Vocus is ready to start laying a submarine cable that will connect two existing cable systems, the North West Cable System (NWCS) and the Australia-Singapore Cable (ASC).
Chief executive for wholesale and international, Jarrod Nink, told the Submarine Networks World conference in Singapore today that the link, codenamed Project Highclere, has “now moved into the deployment stage”.
“The cable has been manufactured and loaded onto the ship, ready to drop into the Indian Ocean,” Nink said.
Regulatory filings [pdf] show that Highclere will see the deployment of a link “from an existing stub cable of the NWCS (approximately 41 km north of Port Hedland) to an offshore existing branching unit of the ASC (approximately 450 km west of the Exmouth Peninsula).”
In this filing [pdf] the cable laying ship is identified as the Alcatel Submarine Networks cable ship Il de Re.
Highclere also covers the installation of “two branching units and two cables from the new cable to the edge of the petroleum safety zone of the proposed Scarborough development”, which is being touted as one of the biggest oil & gas projects in a decade; and an additional “branching unit and ‘stub’ to allow for a future potential connection”, according to the filings.
“Project Highclere addresses each of the four pillars that our customers are seeking: latency, diversity, resilience, and hyperscale capacity,” Nink said.
The cable “will reduce latency from Australia’s predominant mining region, the Pilbara, to major data centres in Singapore, as well as providing new submarine connectivity to major offshore oil and gas producers which are heavily dependent on automation.”
The cable also adds diversity to Vocus’ international network.
“Project Highclere will provide the final piece of the puzzle in what we call the ‘Darwin-Jakarta-Singapore Cable system’, a $500 million system of interconnected cables between Darwin, Port Hedland, Perth, Christmas Island, Jakarta and Singapore”, Nink said.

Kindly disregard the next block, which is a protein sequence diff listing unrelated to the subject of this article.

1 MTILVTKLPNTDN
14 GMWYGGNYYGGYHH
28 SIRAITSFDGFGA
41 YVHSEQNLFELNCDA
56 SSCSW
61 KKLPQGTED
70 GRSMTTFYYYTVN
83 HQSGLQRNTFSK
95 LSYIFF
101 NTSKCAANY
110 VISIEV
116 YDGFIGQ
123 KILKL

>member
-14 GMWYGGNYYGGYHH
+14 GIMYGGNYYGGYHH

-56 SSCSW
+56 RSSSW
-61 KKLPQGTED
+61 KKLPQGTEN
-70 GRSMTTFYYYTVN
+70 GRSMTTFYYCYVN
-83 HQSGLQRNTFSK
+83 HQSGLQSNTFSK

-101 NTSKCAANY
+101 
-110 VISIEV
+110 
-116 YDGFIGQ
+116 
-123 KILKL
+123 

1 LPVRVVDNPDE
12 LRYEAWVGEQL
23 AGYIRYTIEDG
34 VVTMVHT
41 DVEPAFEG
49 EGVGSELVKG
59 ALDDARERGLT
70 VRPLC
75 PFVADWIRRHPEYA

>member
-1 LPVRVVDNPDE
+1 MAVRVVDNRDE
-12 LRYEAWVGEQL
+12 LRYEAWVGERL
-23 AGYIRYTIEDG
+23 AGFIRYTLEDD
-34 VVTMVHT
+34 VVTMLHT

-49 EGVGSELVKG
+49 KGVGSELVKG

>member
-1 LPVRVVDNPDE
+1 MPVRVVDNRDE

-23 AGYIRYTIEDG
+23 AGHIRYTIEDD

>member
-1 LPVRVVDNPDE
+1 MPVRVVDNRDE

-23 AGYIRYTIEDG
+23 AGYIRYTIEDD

Nink also detailed the capacity Vocus’ plans for its $80 million terrestrial cable between Perth and Port Hedland announced last year.
The 2000 km cable will offer 38 Tbps capacity per pair and 400 Gbps wavelengths, and when it is complete the company will have “a figure-8 of redundant fibre rings across Australia’s east and west,” Nink said.
The other key market in Vocus’ immediate fibre plans is the east coast.
While it’s the best-served market for fibre in the country, Nink said, “a terrestrial fibre build is around 1.4 times longer than the straight-line distance between the capital cities on this route.”
To shave that distance, and this reduce latency between capitals, Vocus has started design work on a proposed festoon-style East Coast Cable System.
“This new submarine cable system between Melbourne, Sydney and Brisbane would complement our existing coastal and inland fibre routes. The East Coast Cable System is being designed as a 1600 km system with as many as 24 fibre pairs – the highest subsea fibre count system we will have deployed,” Nink said.
The East Coast Cable System will also add a third route to Vocus’ existing east coast redundancy, the importance of which Nink said has been demonstrated by recent natural disasters.
Vocus’ upgrade list over the next three years also includes: a 13-times capacity uplift on eastern state regional routes; and a five-times upgrade to the Brisbane-Sydney and Sydney-Melbourne-Adelaide routes.
“When these upgrades are complete, 400 gig services will be the new standard our customers can access across our national fibre backbone, up from 100 gig today. 100 gig will be the new standard on our regional routes, up from 10 gig today,” Nink said.